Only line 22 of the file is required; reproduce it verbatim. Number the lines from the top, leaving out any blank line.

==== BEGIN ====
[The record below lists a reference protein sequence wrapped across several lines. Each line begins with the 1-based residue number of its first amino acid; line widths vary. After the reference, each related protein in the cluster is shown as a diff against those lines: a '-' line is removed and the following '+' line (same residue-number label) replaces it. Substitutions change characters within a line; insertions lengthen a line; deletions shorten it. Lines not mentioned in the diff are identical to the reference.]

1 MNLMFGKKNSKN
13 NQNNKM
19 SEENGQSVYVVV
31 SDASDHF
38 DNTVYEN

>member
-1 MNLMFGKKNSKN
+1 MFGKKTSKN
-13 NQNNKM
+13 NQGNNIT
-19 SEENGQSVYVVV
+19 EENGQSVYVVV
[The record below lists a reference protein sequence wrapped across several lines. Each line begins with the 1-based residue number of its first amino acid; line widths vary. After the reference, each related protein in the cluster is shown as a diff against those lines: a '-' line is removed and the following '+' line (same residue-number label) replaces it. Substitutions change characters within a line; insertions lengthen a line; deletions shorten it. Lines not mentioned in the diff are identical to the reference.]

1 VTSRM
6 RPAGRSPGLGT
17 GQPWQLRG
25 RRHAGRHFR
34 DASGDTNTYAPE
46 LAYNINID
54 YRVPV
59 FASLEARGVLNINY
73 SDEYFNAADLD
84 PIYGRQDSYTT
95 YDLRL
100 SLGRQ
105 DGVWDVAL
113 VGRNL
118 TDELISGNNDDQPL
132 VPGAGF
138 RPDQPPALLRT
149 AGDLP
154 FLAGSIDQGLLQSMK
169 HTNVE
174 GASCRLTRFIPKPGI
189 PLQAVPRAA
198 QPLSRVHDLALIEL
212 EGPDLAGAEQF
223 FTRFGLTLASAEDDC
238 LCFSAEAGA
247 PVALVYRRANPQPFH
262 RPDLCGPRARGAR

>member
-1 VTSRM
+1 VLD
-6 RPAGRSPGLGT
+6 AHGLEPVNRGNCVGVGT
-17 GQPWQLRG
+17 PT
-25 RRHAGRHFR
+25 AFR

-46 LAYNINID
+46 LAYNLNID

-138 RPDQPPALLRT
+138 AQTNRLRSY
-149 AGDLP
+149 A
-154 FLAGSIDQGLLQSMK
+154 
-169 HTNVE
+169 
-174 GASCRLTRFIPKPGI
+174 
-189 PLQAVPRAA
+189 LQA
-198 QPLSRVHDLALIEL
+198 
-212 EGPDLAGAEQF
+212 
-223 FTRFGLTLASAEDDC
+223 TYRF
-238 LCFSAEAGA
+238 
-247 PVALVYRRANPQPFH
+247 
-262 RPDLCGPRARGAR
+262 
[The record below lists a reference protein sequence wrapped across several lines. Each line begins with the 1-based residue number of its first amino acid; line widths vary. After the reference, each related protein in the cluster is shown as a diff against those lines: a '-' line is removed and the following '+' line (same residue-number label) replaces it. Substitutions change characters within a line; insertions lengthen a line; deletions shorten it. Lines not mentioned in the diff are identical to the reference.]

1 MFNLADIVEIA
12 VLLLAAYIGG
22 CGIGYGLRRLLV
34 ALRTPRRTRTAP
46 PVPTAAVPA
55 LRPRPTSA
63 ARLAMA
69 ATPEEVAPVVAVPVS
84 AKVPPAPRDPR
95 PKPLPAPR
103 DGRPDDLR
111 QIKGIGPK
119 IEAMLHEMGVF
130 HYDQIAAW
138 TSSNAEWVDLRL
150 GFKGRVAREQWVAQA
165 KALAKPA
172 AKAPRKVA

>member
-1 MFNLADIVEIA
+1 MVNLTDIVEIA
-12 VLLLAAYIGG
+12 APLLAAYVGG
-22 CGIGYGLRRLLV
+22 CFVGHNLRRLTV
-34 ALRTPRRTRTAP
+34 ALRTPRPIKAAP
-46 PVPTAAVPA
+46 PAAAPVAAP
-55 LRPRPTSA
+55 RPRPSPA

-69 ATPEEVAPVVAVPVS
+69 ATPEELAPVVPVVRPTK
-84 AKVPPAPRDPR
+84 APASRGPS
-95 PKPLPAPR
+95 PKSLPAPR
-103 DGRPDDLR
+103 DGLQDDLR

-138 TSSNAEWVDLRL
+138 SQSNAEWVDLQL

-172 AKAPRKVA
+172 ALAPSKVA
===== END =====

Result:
59 FASLEARGVLNINY